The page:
Baskin’s advice for educators who visit the Science Mill is to plan to spend as much time as possible on-site. “It breaks our hearts when kids only have two hours,” says Baskin. “There’s so much to do!”
Photo courtesy of Heritage Farmstead
Before the Dallas-Fort Worth metroplex became the vast, concrete jungle it is today, it was a sweeping prairie covered in tallgrass, known as the Blackland Prairie region. Historic landmarks like Plano’s Heritage Farmstead Museum offer Texans a glimpse into prairie life during the 18th and 19th centuries and give your students the chance to be a pioneer for a day. T
otaling 4.5 acres, the Heritage Farmstead Museum is the premier living museum of agricultural history in North Texas. The farmstead offers school tours on Tuesdays and Thursdays, and each tour is 90 minutes long. According to Lindsay Bradshaw, director of education at the museum, most groups range from pre-K to fourth grade.
“One of my favorite things about field trips here are the hands-on activities,” Bradshaw says. “Students get to learn through grinding corn and feeding chickens, plowing and planting the old-fashioned way, milking our pretend cow, and having a lesson in a replica schoolhouse. They learn through explanation but also through immersion.”
Start planning your pioneer day by heading to the museum’s website and checking out all they have to offer your little farmers in the making.
Photo courtesy of Witte Museum
Located in the heart of San Antonio, the Witte Museum provides students the opportunity to explore all that is “Texas born, bred, and excavated.” The museum completed a two-year transformation in March 2017 by adding 170,000 square feet of renovated and expanded exhibits and program areas, headlined by Dinosaurs, People of the Pecos, and Texas Wild exhibits. From learning about the dinosaurs who roamed Texas millions of years ago, to the people of the Lower Pecos who inhabited Texas thousands of years ago, up to the early settlers from hundreds of years ago, a field trip to the new Witte complements any Texas history curriculum.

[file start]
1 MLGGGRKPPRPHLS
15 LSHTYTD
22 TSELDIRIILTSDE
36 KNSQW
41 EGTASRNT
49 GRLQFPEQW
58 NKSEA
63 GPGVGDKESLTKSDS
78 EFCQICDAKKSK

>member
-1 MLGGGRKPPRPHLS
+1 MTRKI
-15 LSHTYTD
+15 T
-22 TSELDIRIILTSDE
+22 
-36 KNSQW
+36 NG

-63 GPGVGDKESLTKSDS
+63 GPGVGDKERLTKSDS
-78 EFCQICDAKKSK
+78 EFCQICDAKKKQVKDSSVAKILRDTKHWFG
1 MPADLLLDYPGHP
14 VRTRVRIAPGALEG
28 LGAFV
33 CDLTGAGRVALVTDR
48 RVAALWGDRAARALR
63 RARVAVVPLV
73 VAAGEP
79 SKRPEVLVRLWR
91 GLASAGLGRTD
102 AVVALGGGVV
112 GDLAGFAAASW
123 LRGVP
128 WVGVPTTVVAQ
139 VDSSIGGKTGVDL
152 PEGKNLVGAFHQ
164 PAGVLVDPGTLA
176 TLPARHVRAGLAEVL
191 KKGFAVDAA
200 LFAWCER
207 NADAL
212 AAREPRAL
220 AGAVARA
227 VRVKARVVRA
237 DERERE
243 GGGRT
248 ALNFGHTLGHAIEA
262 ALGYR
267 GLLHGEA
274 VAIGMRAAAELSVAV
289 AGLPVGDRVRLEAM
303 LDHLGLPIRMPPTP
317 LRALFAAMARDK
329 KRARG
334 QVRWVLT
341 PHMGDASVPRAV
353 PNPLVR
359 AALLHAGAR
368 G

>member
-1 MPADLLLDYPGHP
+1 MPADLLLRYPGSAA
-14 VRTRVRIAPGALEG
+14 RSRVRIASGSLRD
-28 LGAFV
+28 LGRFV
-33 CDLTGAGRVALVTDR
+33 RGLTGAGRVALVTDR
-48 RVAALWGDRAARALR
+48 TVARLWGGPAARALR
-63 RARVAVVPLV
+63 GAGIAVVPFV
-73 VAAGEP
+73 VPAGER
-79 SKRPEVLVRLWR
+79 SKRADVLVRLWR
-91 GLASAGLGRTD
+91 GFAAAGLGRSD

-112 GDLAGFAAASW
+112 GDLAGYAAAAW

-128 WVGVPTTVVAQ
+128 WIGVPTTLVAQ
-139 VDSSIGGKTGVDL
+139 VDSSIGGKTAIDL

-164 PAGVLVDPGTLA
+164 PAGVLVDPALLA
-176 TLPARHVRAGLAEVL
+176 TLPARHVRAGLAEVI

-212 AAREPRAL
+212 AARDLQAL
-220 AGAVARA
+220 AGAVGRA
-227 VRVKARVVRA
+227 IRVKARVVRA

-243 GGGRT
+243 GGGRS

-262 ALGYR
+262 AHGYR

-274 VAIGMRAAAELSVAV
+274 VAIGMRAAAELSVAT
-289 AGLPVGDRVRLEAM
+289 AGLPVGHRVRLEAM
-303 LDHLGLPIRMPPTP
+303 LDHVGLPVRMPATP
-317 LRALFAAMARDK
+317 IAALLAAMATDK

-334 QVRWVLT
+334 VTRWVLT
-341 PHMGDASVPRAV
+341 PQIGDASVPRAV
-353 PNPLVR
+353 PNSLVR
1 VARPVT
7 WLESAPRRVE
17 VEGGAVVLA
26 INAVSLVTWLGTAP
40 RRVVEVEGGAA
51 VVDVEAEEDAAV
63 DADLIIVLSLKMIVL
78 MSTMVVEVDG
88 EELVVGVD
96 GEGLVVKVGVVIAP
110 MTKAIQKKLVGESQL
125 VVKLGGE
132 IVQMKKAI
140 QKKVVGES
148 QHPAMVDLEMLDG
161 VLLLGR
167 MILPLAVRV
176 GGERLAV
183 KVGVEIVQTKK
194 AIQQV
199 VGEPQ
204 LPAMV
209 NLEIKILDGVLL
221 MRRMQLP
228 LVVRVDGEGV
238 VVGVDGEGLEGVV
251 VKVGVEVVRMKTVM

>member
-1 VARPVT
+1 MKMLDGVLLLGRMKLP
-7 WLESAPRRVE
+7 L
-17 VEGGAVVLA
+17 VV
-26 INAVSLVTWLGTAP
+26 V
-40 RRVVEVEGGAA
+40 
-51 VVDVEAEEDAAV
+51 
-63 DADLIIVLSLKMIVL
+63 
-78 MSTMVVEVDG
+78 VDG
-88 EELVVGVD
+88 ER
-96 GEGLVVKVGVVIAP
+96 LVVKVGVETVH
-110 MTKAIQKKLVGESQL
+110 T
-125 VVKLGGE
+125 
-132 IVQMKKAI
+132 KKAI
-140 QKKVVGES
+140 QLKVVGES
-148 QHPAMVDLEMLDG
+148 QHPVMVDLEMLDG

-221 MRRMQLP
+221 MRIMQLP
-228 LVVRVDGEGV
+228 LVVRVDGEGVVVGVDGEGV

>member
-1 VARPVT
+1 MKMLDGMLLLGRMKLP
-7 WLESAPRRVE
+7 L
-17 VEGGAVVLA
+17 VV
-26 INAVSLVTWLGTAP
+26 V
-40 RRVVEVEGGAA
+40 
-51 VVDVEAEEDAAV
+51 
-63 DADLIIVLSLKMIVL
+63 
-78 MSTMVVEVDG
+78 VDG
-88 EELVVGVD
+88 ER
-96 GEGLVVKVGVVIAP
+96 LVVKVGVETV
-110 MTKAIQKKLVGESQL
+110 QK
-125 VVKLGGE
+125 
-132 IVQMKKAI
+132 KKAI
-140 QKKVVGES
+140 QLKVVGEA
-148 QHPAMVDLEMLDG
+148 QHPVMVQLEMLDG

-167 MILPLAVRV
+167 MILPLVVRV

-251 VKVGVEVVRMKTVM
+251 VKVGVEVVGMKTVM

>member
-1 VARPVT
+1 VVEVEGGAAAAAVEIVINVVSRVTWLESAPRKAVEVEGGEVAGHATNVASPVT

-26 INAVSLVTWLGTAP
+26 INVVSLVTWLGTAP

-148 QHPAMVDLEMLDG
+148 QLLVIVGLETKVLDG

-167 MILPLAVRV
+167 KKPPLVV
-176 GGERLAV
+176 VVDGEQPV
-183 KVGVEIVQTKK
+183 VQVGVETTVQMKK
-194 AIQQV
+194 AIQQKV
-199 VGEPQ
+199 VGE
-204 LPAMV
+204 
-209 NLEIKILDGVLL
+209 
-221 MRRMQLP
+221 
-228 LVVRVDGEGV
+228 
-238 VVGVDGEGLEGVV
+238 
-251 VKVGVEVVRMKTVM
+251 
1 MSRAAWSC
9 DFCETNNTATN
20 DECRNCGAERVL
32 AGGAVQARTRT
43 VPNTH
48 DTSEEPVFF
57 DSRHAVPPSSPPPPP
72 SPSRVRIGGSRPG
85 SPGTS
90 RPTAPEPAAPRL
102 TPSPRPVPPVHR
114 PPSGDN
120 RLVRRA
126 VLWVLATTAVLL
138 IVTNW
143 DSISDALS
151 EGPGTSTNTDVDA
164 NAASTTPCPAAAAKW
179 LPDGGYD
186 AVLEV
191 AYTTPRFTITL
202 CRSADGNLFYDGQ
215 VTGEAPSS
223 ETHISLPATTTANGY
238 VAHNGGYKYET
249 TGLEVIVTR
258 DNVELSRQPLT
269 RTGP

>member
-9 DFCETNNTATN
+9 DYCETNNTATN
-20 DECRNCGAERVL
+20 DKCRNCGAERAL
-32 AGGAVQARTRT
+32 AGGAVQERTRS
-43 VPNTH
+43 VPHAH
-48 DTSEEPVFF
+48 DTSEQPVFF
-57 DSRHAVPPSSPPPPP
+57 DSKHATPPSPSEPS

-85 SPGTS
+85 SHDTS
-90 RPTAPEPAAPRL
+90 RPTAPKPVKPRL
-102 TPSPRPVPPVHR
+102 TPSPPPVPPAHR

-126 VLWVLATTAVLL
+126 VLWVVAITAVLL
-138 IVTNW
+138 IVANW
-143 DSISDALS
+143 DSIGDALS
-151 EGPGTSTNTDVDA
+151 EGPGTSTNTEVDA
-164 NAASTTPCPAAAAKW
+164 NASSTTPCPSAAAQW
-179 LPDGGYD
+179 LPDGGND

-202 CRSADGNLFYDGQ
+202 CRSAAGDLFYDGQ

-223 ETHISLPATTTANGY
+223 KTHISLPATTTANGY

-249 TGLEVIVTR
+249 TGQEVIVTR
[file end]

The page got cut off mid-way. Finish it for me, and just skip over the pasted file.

“All of our field trips are dynamic with hands-on components,” says Christina Cate, director of play at the museum. Many of the field trips take place in a “lab” that accompanies the new exhibits, so field trips aren’t just a museum educator standing and talking at schoolchildren.
Educators are encouraged to attend free Evenings for Educators sessions, which take place twice a year before the spring and fall semesters. “Teachers are very much part of what we do here,” says Amy Mitchell, director of education. Educators can preview the exhibits, hear from curators, and explore how to best incorporate the museum’s learnings into their classroom curriculum—and even earn continuing professional education credit!